Remington Model 788

remington-788.thumbnailThe Remington Model 788 was introduced by Remington as an answer for the economy minded hunter and shooter. I doubt they realized how popular this gun would become.

I bought a used 788 in .308 in the early 90’s. That rifle was the 2nd most accurate rifle I ever owned (the first was a Ruger 77V in 6mm). This rifle would easily hold 1 inch groups at 100 yards with most factory ammo and sub MOA groups with my handloads with Speer 165 grain Hot-Cor’s.

The Remington 788 is a rugged “meat and potato’s” type gun. It’s far more accurate than most people can shoot. The clips can be easily found on eBay should you need more than 1.

The 788 was chambered for most standard short chamber cartridges including the 22-250, .243, 7mm-08, .308 and 30/30.

If you happen to see a Remington 788 on the gun rack at your local gun shop, be sure to grab it. You won’t be disappointed!

Remington 760

remington-760.thumbnailThe Remington 760 is as fine a deer gun as you can find. It’s a solid pump rifle that many Eastern deer hunters have relied on for years. TheBenoits of New England have probably done more for the popularity of pump rifles as anyone.

The Remington 760 and 7600 come in standard calibers such as the .243, .270, 30-06 and .308. You can also find some of these older guns in deer getting calibers such as 35 Whelen, 300 Savage and the 7mm-08.

These pump rifles are amazingly accurate as well. In fact, although one thinks of Eastern hunters when they think of the Remington pump rifle, they’re used by many a Western big game hunters as well.

Remington pump rifles come in a standard 22 inch barreled version as well as a ‘Carbine’ version with a 18 inch barrel. If memory serves me correctly, the Carbine comes in 30-06 and 308 only…just don’t quote me on that! The Carbine is a quick handling gun in thick timber. One reason it’s a favorite among Guides who go after dangerous game like Bears in thick cover.

Expect to pay in the $300 to $600 range for a good Remington 760 or 7600. Extra clips are easily found on and eBay.

Winchester Model 88

winchester-88.thumbnailThe Winchester Model 88 has been around since 1955 when it was introduced for the then new .308 Winchester. The Winchester 88 is a lever action rifle that is chambered for short action rounds such as the .358, .308, .284 and .243.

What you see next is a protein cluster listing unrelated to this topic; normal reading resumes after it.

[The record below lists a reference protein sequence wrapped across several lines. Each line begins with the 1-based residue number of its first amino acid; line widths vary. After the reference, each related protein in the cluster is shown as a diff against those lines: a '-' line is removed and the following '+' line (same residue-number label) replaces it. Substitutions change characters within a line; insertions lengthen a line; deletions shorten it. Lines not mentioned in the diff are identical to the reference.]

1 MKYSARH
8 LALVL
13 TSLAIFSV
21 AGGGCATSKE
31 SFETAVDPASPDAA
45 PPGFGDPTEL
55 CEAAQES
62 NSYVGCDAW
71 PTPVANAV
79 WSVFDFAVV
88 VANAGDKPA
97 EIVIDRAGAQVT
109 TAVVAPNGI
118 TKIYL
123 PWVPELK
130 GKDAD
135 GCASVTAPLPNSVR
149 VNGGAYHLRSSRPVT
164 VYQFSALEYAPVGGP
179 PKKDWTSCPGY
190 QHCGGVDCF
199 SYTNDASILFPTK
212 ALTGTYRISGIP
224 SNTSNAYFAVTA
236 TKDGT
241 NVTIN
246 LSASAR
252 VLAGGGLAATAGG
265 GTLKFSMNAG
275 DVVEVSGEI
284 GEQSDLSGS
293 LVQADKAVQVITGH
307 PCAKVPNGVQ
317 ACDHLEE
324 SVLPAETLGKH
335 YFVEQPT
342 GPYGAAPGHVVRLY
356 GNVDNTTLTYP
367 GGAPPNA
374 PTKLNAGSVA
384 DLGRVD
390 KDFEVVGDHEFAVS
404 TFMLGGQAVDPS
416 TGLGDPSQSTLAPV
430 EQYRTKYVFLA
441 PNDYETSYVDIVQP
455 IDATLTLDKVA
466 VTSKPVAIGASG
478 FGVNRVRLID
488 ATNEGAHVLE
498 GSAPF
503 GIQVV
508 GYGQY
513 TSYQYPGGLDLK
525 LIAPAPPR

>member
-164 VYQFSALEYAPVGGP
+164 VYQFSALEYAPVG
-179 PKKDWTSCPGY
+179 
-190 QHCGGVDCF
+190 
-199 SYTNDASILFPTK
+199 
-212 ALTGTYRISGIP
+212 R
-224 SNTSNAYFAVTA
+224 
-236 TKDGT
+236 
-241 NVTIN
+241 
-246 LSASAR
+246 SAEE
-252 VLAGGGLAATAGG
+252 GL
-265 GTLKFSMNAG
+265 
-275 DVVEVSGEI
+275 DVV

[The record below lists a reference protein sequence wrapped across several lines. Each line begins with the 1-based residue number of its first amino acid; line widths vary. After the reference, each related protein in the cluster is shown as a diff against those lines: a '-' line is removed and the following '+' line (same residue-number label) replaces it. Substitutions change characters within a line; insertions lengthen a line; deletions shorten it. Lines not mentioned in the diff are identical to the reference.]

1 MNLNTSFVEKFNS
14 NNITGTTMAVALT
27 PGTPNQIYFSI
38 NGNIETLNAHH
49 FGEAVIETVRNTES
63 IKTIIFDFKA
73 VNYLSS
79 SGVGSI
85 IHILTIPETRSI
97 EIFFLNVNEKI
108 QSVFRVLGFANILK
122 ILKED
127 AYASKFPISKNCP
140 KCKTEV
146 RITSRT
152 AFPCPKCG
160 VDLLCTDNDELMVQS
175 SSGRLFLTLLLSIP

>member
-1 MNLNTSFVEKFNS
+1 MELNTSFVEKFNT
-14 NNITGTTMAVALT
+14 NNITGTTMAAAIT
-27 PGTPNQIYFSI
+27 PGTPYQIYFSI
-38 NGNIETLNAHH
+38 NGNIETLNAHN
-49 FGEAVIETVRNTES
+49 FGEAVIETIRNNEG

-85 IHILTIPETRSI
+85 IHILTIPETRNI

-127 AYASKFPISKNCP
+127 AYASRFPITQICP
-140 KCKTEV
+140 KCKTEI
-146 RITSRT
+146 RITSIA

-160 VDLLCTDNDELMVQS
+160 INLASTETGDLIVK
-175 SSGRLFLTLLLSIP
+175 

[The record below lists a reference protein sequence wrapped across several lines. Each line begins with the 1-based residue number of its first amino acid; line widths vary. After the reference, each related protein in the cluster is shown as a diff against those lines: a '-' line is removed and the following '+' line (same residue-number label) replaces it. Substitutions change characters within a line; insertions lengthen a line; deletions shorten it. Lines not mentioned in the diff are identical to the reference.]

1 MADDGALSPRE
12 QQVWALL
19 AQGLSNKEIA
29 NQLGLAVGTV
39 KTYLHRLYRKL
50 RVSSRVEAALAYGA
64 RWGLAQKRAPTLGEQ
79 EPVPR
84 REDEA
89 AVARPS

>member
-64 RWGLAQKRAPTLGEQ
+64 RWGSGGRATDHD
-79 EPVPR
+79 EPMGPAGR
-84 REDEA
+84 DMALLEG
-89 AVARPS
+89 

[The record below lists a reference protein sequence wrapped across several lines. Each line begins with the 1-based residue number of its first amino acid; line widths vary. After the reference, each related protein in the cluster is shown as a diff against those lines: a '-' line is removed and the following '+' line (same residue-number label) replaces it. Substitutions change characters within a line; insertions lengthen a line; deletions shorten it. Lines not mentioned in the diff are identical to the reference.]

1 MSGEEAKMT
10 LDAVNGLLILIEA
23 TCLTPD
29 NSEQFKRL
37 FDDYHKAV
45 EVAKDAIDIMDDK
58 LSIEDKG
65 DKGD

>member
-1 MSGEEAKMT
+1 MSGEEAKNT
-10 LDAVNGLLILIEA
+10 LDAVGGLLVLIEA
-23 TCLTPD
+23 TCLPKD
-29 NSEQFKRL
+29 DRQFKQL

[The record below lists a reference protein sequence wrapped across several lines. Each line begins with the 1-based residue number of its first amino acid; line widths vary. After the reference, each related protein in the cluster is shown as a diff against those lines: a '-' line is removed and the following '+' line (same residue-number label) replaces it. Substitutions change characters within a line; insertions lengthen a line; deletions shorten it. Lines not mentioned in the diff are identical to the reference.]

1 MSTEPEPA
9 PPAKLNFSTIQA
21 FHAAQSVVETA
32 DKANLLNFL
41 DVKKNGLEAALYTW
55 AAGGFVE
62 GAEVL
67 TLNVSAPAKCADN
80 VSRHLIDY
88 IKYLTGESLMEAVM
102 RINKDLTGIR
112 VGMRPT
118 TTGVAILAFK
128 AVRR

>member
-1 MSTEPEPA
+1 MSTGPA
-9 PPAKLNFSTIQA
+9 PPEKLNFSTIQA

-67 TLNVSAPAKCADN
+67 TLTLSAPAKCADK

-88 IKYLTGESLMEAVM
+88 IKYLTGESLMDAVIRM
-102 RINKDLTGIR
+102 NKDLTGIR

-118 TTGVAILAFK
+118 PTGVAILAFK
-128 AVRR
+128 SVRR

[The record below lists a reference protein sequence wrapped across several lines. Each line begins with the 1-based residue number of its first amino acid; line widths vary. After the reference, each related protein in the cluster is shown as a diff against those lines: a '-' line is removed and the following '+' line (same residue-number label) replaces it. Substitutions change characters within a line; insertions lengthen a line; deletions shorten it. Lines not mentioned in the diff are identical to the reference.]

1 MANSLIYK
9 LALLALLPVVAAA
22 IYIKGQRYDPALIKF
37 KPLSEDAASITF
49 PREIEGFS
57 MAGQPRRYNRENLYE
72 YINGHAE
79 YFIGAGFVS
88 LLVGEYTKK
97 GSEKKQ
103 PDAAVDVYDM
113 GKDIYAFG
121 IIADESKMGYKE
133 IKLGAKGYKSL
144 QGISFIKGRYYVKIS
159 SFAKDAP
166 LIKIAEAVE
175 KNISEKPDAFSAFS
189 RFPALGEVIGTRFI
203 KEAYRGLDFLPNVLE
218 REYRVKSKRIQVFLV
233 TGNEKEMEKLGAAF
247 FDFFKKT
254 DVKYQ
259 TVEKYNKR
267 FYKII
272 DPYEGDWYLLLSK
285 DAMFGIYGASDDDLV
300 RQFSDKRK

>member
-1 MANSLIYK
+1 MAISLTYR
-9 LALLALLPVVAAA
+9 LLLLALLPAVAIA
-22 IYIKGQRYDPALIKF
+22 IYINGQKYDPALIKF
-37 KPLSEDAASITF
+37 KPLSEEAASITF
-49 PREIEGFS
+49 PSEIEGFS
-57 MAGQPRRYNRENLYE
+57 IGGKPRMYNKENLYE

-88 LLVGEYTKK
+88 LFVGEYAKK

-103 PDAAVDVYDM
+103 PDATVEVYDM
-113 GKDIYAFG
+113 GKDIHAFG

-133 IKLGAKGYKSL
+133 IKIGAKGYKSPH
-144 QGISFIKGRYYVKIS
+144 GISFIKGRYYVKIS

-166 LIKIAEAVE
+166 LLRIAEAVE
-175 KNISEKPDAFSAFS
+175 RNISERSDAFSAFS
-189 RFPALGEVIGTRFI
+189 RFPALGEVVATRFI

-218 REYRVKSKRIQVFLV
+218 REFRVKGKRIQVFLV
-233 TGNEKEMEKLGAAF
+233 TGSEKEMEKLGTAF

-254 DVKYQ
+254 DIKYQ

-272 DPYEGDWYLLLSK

The Winchester 88 uses a detachable clip magazine which allows the use of spire pointed bullets for greater velocity.

In the late 60’s Winchester introduced a Carbine version of the 88 that was chambered for the .243, .284 and .308. It had a plain stock rather than the checkered stock of the standard version.

The Winchester 88 is very accurate due to its rotating bolt lugs. Rotating bolt lugs very similar to a bolt action rifle. This is one solid gun.

I believe the Model 88 failed to ‘catch on’ because it was ahead of its time. It really didn’t look like any of the traditional deer guns of its time. The .284 and .358 weren’t the most popular calibers, although they enjoyed far more favor back then than they do today.

Expect to find a good used Winchester 88 for $400 to $700.

Ruger No. 1

ruger-number-1.thumbnailI know that it’s said the Model 70 is the ‘Riflemans Rifle’ but I don’t agree. I think the Ruger #1 is the ‘Riflemans Rifle’. Like it or not, there’s just something positive to be said for someone who has the confidence to use a single shot rifle.

Although the Ruger #3 is also a fine single shot rifle, it was only made in a few calibers including the 30-40 Krag and 45-70. Both of which are more than enough for any deer walking, but the rifles their self are scarce.

The Ruger #1 on the other hand are still being made. These are accurate single shot rifles. One reason I preferred the No. 3 to he No. 1 is because the No. 3 was a ‘Basic’ rifle with little to no frills and was accurate. The No. 1 on the other hand is a high class big game rifle and the price reflect that.

The No. 1’s come in a wide range of calibers depending on the Model. You can get them in anything from a .204 right up to the .458 Magnum.

Another advantage of the Ruger #1 is that the standard length barrel is 26″. Even so, since there is no action, the Ruger #1 is shorter than many standard bolt action rifles with 22 ” barrels.

My ’Perfect’ deer rifle would be a #1 or #3 with a 22 or 24″ barrel chambered for the 7mm-08. Since that combination is not available (or wasn’t the last time I looked), I’ve been thinking about a No. 1 in the .257 Roberts. (another favorite round of mine)

Ruger No. 1’s aren’t cheap. Expect to pay $500 to $800 for a No. 1 in Good condition.

Good Guns That Didn’t Make My List

There are many good rifles that didn’t make my list. Guns like the Browining BAR and BLR’s, any number of Sears and Western Auto contract rifles, Remington Automatics, etc. Some rifles I just don’t like. Others, I have never used or have been around.